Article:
Diagnostic Tests for Pets with Heart Disease: Examination

Cardiovascular physical examination being performed on a patient.
Cardiovascular physical examination being performed on a patient.

An examination begins with a detailed discussion with the owner in which the reason for the animal's visit, the history of the problem, and any previous evaluation or treatment is discussed. This will include the pet's diet, vaccinations, other medical issues (related and unrelated to the current problem) and any medications or supplements that the pet is being given (and whether these have worked or caused other reactions). Information regarding when a symptom of heart disease began, as well as its frequency, duration, and whether it seems related to another event or activity, will be very important for the veterinarian in determining if the animal has a heart problem.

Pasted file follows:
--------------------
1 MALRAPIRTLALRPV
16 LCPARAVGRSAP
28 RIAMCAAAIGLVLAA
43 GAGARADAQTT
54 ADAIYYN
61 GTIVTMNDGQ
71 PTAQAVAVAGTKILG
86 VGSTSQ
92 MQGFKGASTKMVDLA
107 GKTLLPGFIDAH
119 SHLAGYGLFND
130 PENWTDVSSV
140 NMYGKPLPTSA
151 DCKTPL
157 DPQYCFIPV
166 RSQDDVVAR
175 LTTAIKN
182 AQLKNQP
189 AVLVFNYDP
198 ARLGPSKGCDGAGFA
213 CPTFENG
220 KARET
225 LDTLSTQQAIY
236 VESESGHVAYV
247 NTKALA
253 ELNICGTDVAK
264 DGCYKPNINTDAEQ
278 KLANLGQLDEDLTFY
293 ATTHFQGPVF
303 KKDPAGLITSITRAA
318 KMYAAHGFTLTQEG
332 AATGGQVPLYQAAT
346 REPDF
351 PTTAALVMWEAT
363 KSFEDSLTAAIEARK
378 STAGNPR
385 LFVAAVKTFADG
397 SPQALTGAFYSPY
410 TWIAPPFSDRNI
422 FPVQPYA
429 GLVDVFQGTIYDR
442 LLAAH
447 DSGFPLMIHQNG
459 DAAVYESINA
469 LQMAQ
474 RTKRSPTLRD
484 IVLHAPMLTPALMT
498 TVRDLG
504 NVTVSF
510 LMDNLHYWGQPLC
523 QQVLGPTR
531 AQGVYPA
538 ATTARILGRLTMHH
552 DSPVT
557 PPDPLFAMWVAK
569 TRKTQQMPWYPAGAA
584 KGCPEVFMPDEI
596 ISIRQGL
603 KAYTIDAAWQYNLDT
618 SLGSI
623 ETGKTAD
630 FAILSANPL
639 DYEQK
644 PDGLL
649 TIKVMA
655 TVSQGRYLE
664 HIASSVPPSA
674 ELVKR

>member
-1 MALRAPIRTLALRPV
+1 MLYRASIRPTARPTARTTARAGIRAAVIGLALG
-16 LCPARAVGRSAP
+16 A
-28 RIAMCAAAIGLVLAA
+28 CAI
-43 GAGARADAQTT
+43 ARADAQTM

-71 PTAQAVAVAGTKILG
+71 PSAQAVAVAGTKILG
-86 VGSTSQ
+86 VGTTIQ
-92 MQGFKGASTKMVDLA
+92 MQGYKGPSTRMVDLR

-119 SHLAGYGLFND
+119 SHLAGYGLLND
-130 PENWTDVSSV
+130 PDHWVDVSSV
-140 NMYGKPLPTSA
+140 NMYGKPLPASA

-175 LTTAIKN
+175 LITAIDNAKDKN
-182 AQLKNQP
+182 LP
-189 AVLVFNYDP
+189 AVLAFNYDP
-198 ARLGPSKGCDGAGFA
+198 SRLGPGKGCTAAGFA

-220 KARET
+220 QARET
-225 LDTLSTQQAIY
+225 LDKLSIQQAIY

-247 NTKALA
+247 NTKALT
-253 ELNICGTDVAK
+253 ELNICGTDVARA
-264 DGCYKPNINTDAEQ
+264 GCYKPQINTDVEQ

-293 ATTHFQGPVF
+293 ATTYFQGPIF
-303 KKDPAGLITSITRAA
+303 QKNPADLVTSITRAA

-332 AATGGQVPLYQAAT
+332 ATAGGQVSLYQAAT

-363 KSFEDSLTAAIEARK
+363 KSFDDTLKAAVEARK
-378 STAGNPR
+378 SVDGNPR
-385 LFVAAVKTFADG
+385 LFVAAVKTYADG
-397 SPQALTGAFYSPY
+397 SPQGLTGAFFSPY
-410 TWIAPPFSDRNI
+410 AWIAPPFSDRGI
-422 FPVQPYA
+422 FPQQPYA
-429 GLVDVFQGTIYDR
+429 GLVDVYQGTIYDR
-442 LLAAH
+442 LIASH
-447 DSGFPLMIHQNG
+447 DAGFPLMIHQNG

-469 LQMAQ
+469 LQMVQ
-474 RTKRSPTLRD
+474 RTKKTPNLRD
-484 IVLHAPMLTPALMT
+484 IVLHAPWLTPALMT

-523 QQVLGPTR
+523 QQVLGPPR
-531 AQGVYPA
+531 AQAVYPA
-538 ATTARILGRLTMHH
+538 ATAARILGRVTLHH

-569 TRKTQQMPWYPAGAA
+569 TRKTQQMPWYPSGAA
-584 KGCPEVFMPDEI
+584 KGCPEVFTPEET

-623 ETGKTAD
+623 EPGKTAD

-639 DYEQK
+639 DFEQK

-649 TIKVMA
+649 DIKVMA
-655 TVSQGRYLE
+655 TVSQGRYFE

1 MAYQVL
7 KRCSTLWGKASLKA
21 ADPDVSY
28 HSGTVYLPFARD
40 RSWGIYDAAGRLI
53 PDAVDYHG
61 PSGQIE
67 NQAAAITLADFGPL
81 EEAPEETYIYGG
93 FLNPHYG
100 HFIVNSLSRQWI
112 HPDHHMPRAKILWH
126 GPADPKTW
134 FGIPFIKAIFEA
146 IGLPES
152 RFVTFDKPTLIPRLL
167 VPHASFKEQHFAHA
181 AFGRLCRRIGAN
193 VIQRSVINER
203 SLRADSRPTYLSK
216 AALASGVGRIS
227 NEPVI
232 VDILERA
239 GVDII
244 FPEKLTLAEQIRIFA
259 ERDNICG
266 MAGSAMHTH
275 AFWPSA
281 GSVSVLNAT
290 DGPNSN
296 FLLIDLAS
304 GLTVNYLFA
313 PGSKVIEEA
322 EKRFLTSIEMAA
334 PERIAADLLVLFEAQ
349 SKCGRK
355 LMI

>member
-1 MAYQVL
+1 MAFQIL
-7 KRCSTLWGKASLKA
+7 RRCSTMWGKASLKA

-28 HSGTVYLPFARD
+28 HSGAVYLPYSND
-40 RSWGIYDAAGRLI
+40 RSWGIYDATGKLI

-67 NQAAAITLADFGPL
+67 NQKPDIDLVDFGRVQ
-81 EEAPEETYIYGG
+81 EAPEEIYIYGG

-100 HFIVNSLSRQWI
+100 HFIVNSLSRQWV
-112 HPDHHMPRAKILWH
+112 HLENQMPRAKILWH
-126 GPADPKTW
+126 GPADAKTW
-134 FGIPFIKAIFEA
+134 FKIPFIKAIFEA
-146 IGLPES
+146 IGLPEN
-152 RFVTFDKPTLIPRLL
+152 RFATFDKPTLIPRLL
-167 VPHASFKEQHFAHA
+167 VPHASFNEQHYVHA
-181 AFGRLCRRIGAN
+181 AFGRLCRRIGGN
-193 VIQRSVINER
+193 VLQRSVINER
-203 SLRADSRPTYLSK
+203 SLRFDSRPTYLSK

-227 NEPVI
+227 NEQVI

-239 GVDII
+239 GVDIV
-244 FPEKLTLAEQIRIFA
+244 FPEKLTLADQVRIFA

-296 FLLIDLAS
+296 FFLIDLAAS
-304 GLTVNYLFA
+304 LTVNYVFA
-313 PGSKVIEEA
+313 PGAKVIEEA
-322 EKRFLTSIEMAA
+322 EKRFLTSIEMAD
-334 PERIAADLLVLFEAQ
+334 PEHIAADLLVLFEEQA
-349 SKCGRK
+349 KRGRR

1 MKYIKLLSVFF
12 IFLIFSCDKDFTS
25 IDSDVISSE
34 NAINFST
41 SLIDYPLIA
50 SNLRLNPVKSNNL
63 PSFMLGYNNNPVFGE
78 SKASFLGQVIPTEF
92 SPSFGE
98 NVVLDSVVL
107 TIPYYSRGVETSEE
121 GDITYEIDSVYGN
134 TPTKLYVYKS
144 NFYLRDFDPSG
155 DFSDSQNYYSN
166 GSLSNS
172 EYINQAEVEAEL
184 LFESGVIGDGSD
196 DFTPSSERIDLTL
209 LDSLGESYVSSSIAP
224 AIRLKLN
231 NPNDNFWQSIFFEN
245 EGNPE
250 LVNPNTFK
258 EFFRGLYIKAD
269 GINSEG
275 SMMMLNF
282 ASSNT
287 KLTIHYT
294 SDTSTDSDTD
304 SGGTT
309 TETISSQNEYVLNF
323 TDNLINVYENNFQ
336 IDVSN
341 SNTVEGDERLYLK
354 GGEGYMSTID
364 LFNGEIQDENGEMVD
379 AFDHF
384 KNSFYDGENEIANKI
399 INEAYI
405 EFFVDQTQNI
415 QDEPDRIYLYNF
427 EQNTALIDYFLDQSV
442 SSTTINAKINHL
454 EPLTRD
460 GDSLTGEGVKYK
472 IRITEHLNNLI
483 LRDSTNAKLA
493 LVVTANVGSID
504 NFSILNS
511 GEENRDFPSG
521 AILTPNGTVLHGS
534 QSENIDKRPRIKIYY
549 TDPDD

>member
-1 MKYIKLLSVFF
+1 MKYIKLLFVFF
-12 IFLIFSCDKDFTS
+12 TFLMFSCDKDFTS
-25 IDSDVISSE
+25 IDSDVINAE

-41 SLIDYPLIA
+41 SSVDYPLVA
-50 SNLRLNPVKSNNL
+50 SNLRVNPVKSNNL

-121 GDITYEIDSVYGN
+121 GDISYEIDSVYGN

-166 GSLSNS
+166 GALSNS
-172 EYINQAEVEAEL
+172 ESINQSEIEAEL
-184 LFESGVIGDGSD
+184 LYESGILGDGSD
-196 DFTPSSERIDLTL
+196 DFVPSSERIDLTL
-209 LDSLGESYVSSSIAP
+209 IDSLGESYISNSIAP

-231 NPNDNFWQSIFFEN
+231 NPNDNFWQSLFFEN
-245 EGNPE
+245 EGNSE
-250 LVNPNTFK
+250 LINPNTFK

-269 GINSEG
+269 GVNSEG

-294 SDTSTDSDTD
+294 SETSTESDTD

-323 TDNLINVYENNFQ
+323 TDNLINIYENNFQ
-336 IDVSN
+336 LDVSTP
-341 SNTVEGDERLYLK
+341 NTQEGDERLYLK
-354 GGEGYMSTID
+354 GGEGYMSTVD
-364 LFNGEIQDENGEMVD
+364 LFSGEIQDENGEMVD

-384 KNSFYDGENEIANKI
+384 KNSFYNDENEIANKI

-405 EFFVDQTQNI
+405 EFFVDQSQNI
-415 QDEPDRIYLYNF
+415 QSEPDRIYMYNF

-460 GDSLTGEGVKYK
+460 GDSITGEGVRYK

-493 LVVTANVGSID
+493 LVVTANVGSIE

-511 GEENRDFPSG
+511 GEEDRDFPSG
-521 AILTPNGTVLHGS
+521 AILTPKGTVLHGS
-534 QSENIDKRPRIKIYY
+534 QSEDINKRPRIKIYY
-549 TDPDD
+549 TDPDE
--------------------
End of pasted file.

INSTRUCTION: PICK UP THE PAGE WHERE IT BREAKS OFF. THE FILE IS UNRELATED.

After taking the history, a physical examination will be performed, which includes listening to the heart and lungs with a stethoscope (auscultation), feeling the heartbeat on the chest, evaluating the pulses, looking at the color of the pet's gums and large veins in the neck. If there are any abnormalities found during this exam, the veterinarian may suggest other diagnostic procedures in order to determine a specific problem. Additionally, the exam might be relatively normal, but if the veterinarian is suspicious of a heart problem, further testing may be helpful in determining or eliminating possible causes of the problem the animal was brought in for.